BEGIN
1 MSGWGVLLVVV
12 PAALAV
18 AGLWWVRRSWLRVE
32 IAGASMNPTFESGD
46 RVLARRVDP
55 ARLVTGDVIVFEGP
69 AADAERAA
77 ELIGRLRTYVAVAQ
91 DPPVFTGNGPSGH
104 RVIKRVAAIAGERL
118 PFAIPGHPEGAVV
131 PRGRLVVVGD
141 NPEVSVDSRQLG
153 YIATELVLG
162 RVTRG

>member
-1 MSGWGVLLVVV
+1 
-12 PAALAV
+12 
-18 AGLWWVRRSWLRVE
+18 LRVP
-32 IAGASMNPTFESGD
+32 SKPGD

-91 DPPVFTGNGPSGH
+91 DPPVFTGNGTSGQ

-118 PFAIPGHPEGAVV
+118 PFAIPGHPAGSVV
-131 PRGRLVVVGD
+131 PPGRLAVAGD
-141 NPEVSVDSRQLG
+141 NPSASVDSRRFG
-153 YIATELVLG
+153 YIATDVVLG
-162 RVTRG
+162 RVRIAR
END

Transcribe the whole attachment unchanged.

1 MSGWGVLLVVV
12 PAALAV
18 AGLWWVRRSWLRVE
32 IAGASMNPTFESGD
46 RVLARRVDP
55 ARLVTGDVIVFEGP
69 AADAERAA
77 ELIGRLRTYVAVAQ
91 DPPVFTGNGPSGH
104 RVIKRVAAIAGERL
118 PFAIPGHPEGAVV
131 PRGRLVVVGD
141 NPEVSVDSRQLG
153 YIATELVLG
162 RVTRG

>member
-1 MSGWGVLLVVV
+1 
-12 PAALAV
+12 
-18 AGLWWVRRSWLRVE
+18 LRVP
-32 IAGASMNPTFESGD
+32 SKPGD

-91 DPPVFTGNGPSGH
+91 DPPVFTGNGTSGQ

-118 PFAIPGHPEGAVV
+118 PFAIPGHPAGSVV
-131 PRGRLVVVGD
+131 PPGRLAVAGD
-141 NPEVSVDSRQLG
+141 NPSASVDSRRFG
-153 YIATELVLG
+153 YIATDVVLG
-162 RVTRG
+162 RVRIAR